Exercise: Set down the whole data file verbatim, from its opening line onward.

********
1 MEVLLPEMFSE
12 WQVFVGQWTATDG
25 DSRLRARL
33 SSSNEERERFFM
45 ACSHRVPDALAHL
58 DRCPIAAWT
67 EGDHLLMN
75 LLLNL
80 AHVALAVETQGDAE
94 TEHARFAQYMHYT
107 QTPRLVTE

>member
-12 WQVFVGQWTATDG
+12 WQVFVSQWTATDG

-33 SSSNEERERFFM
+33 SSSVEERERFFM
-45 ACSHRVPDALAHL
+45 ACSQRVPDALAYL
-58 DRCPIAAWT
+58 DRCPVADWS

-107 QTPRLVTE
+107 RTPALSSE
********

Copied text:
1 MEVLLPEMFSE
12 WQVFVGQWTATDG
25 DSRLRARL
33 SSSNEERERFFM
45 ACSHRVPDALAHL
58 DRCPIAAWT
67 EGDHLLMN
75 LLLNL
80 AHVALAVETQGDAE
94 TEHARFAQYMHYT
107 QTPRLVTE

>member
-12 WQVFVGQWTATDG
+12 WQVFVSQWTATDG

-33 SSSNEERERFFM
+33 SSSVEERERFFM
-45 ACSHRVPDALAHL
+45 ACSQRVPDALAYL
-58 DRCPIAAWT
+58 DRCPVADWS

-107 QTPRLVTE
+107 RTPALSSE